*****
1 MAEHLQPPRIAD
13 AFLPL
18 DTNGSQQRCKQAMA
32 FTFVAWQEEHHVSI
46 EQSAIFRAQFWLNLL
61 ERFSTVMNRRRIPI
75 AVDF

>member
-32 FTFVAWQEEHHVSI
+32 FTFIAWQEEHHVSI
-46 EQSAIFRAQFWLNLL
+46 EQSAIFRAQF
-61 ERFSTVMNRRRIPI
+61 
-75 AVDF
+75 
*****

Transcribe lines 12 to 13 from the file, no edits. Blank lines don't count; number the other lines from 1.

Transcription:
+46 EQSAIFRAQF
-61 ERFSTVMNRRRIPI